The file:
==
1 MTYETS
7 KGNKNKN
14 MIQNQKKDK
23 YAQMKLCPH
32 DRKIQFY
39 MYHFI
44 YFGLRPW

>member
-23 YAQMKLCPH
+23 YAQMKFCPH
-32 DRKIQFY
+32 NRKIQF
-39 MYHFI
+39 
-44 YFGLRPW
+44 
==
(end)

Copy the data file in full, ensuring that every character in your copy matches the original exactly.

1 MTYETS
7 KGNKNKN
14 MIQNQKKDK
23 YAQMKLCPH
32 DRKIQFY
39 MYHFI
44 YFGLRPW

>member
-23 YAQMKLCPH
+23 YAQMKFCPH
-32 DRKIQFY
+32 NRKIQF
-39 MYHFI
+39 
-44 YFGLRPW
+44 